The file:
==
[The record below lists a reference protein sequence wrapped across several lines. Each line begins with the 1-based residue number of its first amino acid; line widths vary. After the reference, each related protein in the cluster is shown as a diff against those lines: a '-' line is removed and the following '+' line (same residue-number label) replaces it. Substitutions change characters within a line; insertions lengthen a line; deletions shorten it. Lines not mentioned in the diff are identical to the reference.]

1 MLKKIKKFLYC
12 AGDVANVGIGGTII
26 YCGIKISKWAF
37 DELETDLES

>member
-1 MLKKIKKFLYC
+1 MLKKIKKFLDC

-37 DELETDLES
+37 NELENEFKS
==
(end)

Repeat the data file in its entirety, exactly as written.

[The record below lists a reference protein sequence wrapped across several lines. Each line begins with the 1-based residue number of its first amino acid; line widths vary. After the reference, each related protein in the cluster is shown as a diff against those lines: a '-' line is removed and the following '+' line (same residue-number label) replaces it. Substitutions change characters within a line; insertions lengthen a line; deletions shorten it. Lines not mentioned in the diff are identical to the reference.]

1 MLKKIKKFLYC
12 AGDVANVGIGGTII
26 YCGIKISKWAF
37 DELETDLES

>member
-1 MLKKIKKFLYC
+1 MLKKIKKFLDC

-37 DELETDLES
+37 NELENEFKS